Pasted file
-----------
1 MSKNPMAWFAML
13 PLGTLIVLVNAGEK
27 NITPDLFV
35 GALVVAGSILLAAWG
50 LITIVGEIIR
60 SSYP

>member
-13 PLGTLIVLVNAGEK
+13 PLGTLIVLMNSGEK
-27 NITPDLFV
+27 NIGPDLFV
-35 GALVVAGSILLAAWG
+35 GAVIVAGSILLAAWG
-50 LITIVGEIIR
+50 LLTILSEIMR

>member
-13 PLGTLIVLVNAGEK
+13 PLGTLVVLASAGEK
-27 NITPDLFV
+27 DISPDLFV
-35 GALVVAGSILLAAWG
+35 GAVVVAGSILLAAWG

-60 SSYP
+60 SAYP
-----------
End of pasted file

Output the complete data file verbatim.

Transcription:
1 MSKNPMAWFAML
13 PLGTLIVLVNAGEK
27 NITPDLFV
35 GALVVAGSILLAAWG
50 LITIVGEIIR
60 SSYP

>member
-13 PLGTLIVLVNAGEK
+13 PLGTLIVLMNSGEK
-27 NITPDLFV
+27 NIGPDLFV
-35 GALVVAGSILLAAWG
+35 GAVIVAGSILLAAWG
-50 LITIVGEIIR
+50 LLTILSEIMR

>member
-13 PLGTLIVLVNAGEK
+13 PLGTLVVLASAGEK
-27 NITPDLFV
+27 DISPDLFV
-35 GALVVAGSILLAAWG
+35 GAVVVAGSILLAAWG

-60 SSYP
+60 SAYP